Closed-system-transfer device benefits
Background: Occupational exposure to cytotoxic drugs can lead to significant health problems. This study was designed to evaluate the risk of 5-fluorouracil (5-FU) contamination for nurses when disconnecting the infusion line of an elastomeric pump from a non-coring needle, by comparing three configurations: the first one using standard Male and Female Luer lock (Group 1), the second one using a needle-free connector (NFC) and a Male Luer lock (Group 2) and the third one using a closed-system transfer device (CSTD), Qimono® (Group 3).
Methods: In this in vitro study, 10 elastomeric pumps for each of the three groups were filled with 5-FU and a tissue mimicking the patient’s arm was placed below the connection between the infusion line and the tubing of non-coring needle. After 48 h of infusion, disconnection was performed by a nurse with a wipe soaked in a mix of chlorhexidine and isopropyl alcohol in order to mimic care practices. For each pump, the tissue, the pair of gloves and the wipes used during the disconnection were collected for analysis.
Results: Median level of overall 5-FU contamination (gloves + wipes + tissues) in group 3 was significantly lower than in group 1 (p = 0.018) and group 2 (p = 0.036). There was no difference between groups 1 and 2. Results per sample type showed no difference in contamination between the three configurations for the gloves as well as for the tissues. Concerning the wipes, the lowest contamination was observed in group 3, representing a mean reduction of 61% compared to group 1 and a mean reduction of 43% compared to group 2.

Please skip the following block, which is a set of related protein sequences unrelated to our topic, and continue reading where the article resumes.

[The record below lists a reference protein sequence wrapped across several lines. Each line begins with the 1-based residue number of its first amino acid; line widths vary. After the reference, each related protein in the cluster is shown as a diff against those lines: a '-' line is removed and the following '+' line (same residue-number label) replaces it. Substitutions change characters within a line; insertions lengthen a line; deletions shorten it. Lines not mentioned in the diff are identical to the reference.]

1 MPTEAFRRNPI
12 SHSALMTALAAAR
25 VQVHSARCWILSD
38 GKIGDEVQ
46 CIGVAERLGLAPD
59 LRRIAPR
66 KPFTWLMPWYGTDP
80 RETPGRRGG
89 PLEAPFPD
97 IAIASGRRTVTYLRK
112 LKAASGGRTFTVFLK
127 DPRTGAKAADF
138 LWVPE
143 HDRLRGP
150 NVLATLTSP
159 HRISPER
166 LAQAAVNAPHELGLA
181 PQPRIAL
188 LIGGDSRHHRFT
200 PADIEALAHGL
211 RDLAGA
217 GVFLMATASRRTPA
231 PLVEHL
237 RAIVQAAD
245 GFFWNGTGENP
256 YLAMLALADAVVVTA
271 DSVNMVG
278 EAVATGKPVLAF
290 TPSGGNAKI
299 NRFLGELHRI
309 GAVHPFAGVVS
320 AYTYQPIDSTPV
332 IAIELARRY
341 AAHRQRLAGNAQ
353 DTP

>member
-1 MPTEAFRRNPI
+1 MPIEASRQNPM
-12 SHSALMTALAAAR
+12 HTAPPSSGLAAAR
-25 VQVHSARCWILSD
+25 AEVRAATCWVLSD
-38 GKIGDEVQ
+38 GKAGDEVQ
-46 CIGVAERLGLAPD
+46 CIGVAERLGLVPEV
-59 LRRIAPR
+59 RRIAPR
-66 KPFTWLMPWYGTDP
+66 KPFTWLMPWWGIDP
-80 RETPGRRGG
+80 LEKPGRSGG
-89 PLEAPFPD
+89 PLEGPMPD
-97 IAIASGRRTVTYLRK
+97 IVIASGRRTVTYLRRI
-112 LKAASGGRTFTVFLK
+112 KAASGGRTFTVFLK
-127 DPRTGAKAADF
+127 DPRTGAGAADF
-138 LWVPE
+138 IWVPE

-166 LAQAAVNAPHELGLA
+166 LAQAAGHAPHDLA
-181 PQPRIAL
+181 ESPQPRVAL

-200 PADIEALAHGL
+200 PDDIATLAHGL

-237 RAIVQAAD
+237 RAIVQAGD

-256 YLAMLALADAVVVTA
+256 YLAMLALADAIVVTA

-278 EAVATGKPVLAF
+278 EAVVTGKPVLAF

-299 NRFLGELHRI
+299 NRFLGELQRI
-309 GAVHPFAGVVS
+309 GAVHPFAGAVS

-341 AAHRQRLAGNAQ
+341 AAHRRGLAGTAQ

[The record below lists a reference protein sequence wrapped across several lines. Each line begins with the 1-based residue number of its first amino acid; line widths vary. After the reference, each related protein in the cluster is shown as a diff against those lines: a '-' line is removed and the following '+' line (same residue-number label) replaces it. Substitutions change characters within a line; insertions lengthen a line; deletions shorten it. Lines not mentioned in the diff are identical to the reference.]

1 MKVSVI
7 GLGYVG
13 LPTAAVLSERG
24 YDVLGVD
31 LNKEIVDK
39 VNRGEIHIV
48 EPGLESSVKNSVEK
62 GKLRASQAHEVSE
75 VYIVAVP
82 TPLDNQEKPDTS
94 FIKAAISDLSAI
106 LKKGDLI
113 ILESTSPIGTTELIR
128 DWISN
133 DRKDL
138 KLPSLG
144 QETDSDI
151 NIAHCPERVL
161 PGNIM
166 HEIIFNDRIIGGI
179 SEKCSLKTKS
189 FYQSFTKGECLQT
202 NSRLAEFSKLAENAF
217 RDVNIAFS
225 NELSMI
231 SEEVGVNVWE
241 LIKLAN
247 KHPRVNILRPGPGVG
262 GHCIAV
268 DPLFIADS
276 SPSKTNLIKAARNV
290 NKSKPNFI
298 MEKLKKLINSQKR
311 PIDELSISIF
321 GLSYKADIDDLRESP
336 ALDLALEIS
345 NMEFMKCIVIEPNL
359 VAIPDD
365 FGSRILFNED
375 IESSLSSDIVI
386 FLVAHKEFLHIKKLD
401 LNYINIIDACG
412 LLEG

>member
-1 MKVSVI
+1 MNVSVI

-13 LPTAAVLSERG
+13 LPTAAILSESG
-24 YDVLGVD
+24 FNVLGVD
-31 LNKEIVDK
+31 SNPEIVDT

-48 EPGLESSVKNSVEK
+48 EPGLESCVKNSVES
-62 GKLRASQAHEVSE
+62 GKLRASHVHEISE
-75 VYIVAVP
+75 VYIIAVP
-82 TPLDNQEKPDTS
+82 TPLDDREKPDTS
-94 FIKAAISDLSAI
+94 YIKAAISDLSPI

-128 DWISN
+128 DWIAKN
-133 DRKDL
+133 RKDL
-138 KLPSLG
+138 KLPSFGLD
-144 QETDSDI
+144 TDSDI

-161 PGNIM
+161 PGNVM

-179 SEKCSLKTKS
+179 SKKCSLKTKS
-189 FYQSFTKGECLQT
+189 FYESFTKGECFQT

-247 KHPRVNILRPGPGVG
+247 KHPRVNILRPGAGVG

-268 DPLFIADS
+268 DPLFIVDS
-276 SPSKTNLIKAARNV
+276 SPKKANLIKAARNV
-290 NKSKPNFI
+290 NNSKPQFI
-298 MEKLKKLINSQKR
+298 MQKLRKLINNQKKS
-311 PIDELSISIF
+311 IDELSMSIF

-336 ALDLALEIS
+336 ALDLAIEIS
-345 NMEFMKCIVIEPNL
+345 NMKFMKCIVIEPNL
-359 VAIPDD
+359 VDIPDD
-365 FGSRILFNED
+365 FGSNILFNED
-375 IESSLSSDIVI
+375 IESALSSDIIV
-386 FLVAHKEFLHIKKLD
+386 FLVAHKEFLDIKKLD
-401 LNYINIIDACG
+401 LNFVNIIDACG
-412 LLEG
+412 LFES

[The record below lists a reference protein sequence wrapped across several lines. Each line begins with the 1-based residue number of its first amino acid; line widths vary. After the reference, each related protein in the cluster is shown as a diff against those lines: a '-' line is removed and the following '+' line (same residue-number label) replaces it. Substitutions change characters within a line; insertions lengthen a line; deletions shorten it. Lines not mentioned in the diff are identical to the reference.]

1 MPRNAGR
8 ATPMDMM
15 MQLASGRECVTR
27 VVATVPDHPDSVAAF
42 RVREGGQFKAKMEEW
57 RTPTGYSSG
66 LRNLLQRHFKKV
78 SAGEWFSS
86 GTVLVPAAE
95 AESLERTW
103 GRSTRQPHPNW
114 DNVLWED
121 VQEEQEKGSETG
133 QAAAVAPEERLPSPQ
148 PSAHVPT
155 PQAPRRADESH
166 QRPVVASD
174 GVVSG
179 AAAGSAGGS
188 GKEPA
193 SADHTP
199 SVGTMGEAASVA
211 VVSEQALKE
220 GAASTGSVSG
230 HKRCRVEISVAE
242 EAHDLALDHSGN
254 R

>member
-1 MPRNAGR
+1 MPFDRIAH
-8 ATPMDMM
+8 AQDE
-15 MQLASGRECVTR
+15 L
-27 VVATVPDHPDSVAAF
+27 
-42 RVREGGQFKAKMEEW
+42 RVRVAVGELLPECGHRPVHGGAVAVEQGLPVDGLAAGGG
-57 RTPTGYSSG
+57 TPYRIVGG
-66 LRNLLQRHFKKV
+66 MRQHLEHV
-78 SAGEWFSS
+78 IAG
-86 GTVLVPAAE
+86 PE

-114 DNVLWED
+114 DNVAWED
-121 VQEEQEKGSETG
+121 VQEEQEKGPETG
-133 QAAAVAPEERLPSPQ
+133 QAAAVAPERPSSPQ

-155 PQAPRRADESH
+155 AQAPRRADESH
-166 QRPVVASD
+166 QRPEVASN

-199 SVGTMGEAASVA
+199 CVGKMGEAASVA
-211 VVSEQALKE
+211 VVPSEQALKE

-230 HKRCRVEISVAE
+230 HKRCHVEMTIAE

Conclusion: The use of Qimono® appears to significantly reduce 5-FU contamination when disconnecting infusion lines of an elastomeric pump unlike NFC and standard Luer lock.
Raphaëlle P, Elodie P, Nathalie J, Odile A, Paul S, Isabelle M, Hélène L. Safe disconnection of 5-fluorouracil elastomeric pumps: The benefit of a closed-system-transfer device designed for cytotoxic drug administration/perfusion. J Vasc Access. 2021 Sep 18:11297298211044017. doi: 10.1177/11297298211044017. Epub ahead of print. PMID: 34538108.